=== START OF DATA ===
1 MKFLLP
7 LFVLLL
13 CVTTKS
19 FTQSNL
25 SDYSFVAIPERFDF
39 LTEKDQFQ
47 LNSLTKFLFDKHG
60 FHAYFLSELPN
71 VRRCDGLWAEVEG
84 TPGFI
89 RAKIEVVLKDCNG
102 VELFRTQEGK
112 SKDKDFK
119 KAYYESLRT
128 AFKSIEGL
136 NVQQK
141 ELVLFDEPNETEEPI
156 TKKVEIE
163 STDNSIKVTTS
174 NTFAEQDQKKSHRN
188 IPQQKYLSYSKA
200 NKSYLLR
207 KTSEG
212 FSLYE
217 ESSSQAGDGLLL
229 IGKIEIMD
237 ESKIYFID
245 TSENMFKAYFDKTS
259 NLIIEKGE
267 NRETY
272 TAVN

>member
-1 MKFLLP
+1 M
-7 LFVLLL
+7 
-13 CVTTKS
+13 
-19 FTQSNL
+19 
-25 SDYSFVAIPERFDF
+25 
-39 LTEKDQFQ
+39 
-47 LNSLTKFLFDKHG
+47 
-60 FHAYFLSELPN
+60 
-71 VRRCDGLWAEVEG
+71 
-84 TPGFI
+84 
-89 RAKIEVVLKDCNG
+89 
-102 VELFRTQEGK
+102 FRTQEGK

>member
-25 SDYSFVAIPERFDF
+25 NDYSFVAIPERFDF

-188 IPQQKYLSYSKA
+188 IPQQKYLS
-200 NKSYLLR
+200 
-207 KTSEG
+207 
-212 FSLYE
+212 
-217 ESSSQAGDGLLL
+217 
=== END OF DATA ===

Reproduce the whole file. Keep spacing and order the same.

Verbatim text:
1 MKFLLP
7 LFVLLL
13 CVTTKS
19 FTQSNL
25 SDYSFVAIPERFDF
39 LTEKDQFQ
47 LNSLTKFLFDKHG
60 FHAYFLSELPN
71 VRRCDGLWAEVEG
84 TPGFI
89 RAKIEVVLKDCNG
102 VELFRTQEGK
112 SKDKDFK
119 KAYYESLRT
128 AFKSIEGL
136 NVQQK
141 ELVLFDEPNETEEPI
156 TKKVEIE
163 STDNSIKVTTS
174 NTFAEQDQKKSHRN
188 IPQQKYLSYSKA
200 NKSYLLR
207 KTSEG
212 FSLYE
217 ESSSQAGDGLLL
229 IGKIEIMD
237 ESKIYFID
245 TSENMFKAYFDKTS
259 NLIIEKGE
267 NRETY
272 TAVN

>member
-1 MKFLLP
+1 M
-7 LFVLLL
+7 
-13 CVTTKS
+13 
-19 FTQSNL
+19 
-25 SDYSFVAIPERFDF
+25 
-39 LTEKDQFQ
+39 
-47 LNSLTKFLFDKHG
+47 
-60 FHAYFLSELPN
+60 
-71 VRRCDGLWAEVEG
+71 
-84 TPGFI
+84 
-89 RAKIEVVLKDCNG
+89 
-102 VELFRTQEGK
+102 FRTQEGK

>member
-25 SDYSFVAIPERFDF
+25 NDYSFVAIPERFDF

-188 IPQQKYLSYSKA
+188 IPQQKYLS
-200 NKSYLLR
+200 
-207 KTSEG
+207 
-212 FSLYE
+212 
-217 ESSSQAGDGLLL
+217 